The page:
Labor leader Bill Shorten has told supporters he wants to "change the nation forever" in his final major speech of the election campaign, vowing to start "from day one" if elected on Saturday.
Speaking at a rally in Sydney on Thursday, Mr Shorten said people should vote Labor so they could look their children and grandchildren "in the eye" on climate change. "This generation of parents ... tell them that we decided to do the responsible thing for the environment," he said.
The Labor leader used Bowman Hall in Blacktown in Sydney's west, the site of former prime minister Gough Whitlam's famous "It's time" speech in 1972, to launch his final push for The Lodge.
Mr Shorten repeatedly referred to the slogan "vote for change" - encouraging the audience of supporters to chant along with him - while listing Labor's policies to increase funding for cancer patients, childcare fees, hospitals and domestic violence.
"Never before has your decision and your vote been more important," he said.
"It is why we seek government. Not for history's sake. And not for our own. Not for the trappings or ornamentation of office, but to build things that last, to change the nation, to write Australia larger and better."
Mr Shorten said his cabinet's first item of business would be to develop a new government submission to the Fair Work Commission on the minimum wage. The first priorities in Parliament would be the reintroduction of Sunday penalty rates, tax cuts for low- and middle-income earners and the expansion of the Clean Energy Finance Corp.
In 1972, Mr Whitlam gave an iconic speech at the start of the election campaign that saw him defeat the Coalition for the first time in 23 years.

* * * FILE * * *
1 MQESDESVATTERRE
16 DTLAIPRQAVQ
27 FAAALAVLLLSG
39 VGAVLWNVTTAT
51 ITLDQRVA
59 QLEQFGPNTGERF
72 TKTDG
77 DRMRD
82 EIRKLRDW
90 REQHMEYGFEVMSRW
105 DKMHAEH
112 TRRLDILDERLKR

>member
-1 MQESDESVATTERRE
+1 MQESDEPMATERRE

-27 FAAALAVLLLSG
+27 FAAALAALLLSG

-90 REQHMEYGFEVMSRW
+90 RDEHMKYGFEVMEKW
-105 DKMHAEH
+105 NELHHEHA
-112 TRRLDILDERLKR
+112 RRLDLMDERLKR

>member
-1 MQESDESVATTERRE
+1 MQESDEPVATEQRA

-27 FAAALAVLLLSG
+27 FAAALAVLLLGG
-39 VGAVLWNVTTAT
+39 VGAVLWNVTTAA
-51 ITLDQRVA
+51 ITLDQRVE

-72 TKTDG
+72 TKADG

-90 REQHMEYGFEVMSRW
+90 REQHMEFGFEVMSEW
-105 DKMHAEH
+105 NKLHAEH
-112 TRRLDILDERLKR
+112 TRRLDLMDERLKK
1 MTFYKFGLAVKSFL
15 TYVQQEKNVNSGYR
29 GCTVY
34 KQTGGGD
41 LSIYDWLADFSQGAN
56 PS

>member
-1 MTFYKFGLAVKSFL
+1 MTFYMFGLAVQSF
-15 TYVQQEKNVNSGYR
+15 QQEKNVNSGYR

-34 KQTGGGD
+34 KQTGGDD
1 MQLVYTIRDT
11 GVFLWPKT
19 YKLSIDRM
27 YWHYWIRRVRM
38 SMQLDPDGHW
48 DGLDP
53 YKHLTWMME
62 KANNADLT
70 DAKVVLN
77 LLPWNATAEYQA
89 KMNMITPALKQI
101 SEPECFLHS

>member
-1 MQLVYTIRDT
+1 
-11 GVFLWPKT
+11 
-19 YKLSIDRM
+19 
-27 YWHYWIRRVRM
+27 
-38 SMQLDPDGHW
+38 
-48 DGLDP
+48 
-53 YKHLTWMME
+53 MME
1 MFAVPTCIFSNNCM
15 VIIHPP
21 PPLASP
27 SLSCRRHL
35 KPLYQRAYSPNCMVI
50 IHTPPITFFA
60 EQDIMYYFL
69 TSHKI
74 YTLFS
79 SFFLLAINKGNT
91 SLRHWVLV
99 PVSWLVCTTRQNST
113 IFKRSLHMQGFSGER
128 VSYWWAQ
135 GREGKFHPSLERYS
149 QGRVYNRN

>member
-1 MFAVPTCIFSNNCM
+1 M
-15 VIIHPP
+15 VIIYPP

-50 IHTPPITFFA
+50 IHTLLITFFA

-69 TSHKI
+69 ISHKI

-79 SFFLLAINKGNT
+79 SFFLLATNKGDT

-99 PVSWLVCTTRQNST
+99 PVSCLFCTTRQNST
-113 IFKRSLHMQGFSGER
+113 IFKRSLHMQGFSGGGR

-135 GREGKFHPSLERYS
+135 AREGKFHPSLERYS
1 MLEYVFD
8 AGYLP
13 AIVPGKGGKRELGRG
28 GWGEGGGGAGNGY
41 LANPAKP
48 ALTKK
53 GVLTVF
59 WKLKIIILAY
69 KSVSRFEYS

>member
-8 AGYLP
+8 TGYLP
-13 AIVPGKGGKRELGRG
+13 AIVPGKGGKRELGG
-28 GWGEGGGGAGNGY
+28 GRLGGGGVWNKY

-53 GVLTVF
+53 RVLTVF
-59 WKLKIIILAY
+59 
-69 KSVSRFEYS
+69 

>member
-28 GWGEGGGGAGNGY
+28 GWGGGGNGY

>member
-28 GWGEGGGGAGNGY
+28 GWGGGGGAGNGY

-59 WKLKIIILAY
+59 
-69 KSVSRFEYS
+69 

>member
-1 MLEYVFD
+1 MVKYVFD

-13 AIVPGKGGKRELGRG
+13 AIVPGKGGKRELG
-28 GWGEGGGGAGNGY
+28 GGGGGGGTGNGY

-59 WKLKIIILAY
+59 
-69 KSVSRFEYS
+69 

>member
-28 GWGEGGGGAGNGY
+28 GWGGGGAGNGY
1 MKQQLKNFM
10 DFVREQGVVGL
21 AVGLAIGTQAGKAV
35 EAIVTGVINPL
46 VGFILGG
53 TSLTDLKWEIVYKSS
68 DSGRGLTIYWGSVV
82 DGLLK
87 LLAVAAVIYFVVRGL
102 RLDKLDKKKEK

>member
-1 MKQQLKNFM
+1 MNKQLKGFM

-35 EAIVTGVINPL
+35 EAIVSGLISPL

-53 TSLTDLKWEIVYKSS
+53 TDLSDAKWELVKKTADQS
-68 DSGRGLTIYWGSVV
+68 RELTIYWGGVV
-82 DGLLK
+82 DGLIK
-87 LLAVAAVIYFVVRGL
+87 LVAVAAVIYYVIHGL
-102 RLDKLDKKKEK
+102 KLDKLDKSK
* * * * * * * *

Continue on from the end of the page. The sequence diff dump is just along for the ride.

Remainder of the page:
At the Blacktown Civic Centre, Mr Whitlam pitched his campaign as "a choice between the past and the future", while setting out policies such as free university education and universal healthcare. Mr Whitlam also criticised "instability" in the Coalition ranks, which Mr Shorten has also made a habit of doing during the 2019 campaign.
On Thursday, Mr Shorten used some of Mr Whitlam's exact words when he said Australia had to choose between "the habits and fears of the past, or the demands and opportunities of the future". In a play on Mr Whitlam's famous introduction, "men and women of Australia", Mr Shorten began, "women and men of Australia".
Singer Patricia ("Little Pattie) Amphlett was at the 1972 speech and sang on the "It's Time" song. A life-long Labor member, she was at Bowman Hall in 1972 and on Thursday. Ms Amphlett said the party had "a new generation of people to look after".
The speech came after Mr Shorten campaigned briefly in the marginal seat of Reid on Thursday morning, which the Liberal Party nominally holds on 4.7 per cent. Both sides have been furiously campaigning in Reid this week - Mr Shorten has visited twice in two days. Prime Minister Scott Morrison campaigned at the Sydney Markets in the electorate early on Thursday, while Mr Shorten made dumplings at a local restaurant.
The seat, which has a high number of Chinese and Korean voters, was held by retiring Liberal MP and Malcolm Turnbull supporter Craig Laundy.
Political watchers expect the final days of the campaign to be intense, as many voters tune in for the first time.
Dr Kevin Brianton, a politics and public relations lecturer at La Trobe University, said after a lacklustre campaign, during which many voters had been disengaged, people would now be paying attention as they came to vote.
"In the next 48 hours, the game really begins."